Intended for healthcare professionals

Editor's Choice

Campaign for real healthcare for real people

BMJ 2013; 347 doi: (Published 21 November 2013) Cite this as: BMJ 2013;347:f6962
  1. Tony Delamothe, deputy editor, BMJ
  1. tdelamothe{at}

Providing parity of care for hospital patients across the whole week is a goal that’s hard to oppose, and the Academy of Medical Royal Colleges has been working out the implications (doi:10.1136/bmj.f6716). Its survey suggests that most medical specialties would need to provide about six hours of consultant input per day to review 30 inpatients at the weekend.

But wait a minute, cries Anthony Cohn. Patients aren’t receiving anything like that on weekday ward rounds (doi:10.1136/bmj.f6451). “Experience and anecdote indicate that it is typical that 20 or more patients need to be seen in two hours—five minutes per patient on average, assuming all notes, radiographs, and results are immediately to hand. This compares poorly with the often quoted figure of the seven minute consultation in general practice, which itself is generally considered too brief.”

He wants the ward round to “return to being the focus of hospital life rather than an inconvenience that disturbs the routine running of the ward and interferes with doctors’ other commitments.” “Our most precious and powerful tool,” he argues, “is spending quality time with our patients.”

O, patients! What crimes are committed in your name! There are, of course, the obvious ones—such as wilful  neglect and mistreatment, which are soon to become criminal offences (doi:10.1136/bmj.f6972).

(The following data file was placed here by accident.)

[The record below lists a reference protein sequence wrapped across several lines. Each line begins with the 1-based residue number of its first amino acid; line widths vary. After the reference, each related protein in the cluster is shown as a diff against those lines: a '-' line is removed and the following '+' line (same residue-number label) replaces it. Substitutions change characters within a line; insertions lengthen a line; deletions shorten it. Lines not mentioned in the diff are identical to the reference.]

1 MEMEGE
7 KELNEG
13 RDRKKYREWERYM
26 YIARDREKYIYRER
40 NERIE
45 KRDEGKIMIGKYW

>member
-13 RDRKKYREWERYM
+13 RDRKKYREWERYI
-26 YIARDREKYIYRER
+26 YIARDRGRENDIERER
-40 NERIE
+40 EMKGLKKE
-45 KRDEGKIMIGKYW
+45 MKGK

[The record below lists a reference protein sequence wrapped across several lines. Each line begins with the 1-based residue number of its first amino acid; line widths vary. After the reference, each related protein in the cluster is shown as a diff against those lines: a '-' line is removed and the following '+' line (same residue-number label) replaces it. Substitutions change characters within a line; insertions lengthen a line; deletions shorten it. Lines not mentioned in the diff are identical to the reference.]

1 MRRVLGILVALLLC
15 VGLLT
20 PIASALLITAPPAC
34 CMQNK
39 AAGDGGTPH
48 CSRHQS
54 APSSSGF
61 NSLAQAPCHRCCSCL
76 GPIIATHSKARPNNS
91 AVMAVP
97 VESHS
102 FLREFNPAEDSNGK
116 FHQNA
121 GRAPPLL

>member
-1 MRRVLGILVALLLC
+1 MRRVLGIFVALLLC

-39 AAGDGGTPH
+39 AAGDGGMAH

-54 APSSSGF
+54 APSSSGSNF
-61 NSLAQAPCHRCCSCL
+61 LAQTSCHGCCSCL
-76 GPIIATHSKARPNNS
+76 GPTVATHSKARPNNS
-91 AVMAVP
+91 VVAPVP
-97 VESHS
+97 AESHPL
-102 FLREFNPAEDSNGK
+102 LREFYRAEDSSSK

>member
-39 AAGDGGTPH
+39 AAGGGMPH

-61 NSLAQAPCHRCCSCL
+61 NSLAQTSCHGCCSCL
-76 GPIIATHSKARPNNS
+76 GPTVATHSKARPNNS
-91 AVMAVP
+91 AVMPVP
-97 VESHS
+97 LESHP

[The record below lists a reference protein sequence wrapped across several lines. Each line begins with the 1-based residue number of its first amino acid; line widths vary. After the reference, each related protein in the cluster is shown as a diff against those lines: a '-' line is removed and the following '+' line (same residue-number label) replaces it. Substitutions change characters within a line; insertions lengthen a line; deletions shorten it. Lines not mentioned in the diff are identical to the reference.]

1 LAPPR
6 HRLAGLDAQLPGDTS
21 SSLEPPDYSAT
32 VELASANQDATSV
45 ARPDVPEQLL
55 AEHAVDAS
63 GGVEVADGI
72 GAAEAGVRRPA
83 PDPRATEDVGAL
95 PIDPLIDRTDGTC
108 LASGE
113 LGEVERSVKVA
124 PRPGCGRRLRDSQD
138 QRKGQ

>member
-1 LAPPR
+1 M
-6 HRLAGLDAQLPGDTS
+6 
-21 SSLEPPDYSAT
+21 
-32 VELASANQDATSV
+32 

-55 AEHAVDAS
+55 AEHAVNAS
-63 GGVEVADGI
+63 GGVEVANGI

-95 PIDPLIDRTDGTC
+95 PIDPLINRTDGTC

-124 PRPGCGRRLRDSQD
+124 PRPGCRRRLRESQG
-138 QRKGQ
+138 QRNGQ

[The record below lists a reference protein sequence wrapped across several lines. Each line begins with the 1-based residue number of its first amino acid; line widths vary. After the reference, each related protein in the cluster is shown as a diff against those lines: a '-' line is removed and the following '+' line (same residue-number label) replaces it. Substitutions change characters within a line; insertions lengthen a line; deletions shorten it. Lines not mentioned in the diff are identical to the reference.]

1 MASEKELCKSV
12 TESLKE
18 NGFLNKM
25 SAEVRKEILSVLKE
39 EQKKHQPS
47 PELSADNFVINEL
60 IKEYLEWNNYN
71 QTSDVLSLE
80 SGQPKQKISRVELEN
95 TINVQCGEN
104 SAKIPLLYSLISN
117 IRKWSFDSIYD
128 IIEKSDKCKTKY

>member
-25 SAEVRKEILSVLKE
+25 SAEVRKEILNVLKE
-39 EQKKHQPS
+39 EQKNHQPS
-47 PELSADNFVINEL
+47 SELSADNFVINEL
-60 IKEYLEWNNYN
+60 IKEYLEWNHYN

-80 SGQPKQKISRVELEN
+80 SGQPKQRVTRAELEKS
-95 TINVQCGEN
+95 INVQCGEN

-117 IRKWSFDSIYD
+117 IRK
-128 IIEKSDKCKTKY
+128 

But there are not so obvious, ideological ones. In their editorial Paul Hodgkin and Jeremy Taylor (who head up Patient Opinion and National Voices, respectively) cast a jaundiced eye over “the rhetorical lip service to the centrality of the patient.” Patient friendly platitudes now “abound in every official document,” meaning more or less whatever you want them to. Putting patients first has become “a pick and mix menu from which decision makers can select according to taste.” Nevertheless, they applaud NHS England’s guidance for commissioners on transforming participation in health and care as “probably the best official articulation to date of putting patients at the heart.”

They identify three trends from outside mainstream medicine that may affect patient empowerment in coming years. One is that the growing population of people with multiple long term conditions, disabilities, and frailty will demand a different model of care and support—“a primarily social not medical model.”

Multimorbidity looms large in Graham Watt’s editorial on caring for people with long term conditions. He discusses the implications of the “house of care,” a model promoted by the King’s Fund (doi:10.1136/bmj.f6902). Whereas doctors used to “listen to the patient, he is telling you the diagnosis,” in future they will need to “listen to the patient, she is telling you her treatment goals.” In her article, Tessa Richards describes the many ways of listening to patients—and acting on what is heard (doi:10.1136/bmj.f6872).

Multimorbidity also features in John Oldham’s essay, “How NHS reform goes round in circles” (doi:10.1136/bmj.f6716). While most people over 65 have more than one long term condition, “the system is one of specialisms that look after a person’s body parts not the person as a whole” The medical directorate of NHS England has 18 national clinical directors of “body parts,” leading to “a Monty Pythonesque queue of specialist nurses for single diseases outside the house of a patient with multimorbidity.”

The next iteration of reform needs to focus on whole people, not body parts, he argues. In the meantime, the queue of specialist nurses for single diseases will see you now.


Cite this as: BMJ 2013;347:f6962


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